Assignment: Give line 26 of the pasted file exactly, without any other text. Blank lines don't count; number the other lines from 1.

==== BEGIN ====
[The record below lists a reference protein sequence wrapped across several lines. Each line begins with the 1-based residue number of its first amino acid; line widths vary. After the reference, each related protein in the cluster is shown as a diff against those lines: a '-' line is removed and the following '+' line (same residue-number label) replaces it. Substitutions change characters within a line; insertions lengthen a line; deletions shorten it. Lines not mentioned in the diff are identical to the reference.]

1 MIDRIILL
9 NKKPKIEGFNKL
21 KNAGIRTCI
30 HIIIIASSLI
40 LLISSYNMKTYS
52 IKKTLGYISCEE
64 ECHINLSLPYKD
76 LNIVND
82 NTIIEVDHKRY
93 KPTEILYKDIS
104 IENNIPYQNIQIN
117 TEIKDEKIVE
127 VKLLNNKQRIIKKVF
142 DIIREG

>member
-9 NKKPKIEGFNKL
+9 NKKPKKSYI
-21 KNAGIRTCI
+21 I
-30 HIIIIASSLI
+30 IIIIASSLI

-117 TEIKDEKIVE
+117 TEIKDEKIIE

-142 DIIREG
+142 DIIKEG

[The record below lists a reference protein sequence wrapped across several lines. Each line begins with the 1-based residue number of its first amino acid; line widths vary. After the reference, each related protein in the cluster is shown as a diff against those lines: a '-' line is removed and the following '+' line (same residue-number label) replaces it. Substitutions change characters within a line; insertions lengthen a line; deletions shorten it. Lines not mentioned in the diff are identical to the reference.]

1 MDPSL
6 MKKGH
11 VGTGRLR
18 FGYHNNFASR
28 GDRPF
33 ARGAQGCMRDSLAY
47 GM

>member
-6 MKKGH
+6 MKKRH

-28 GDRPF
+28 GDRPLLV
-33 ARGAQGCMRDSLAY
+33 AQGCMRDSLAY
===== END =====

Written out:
+142 DIIKEG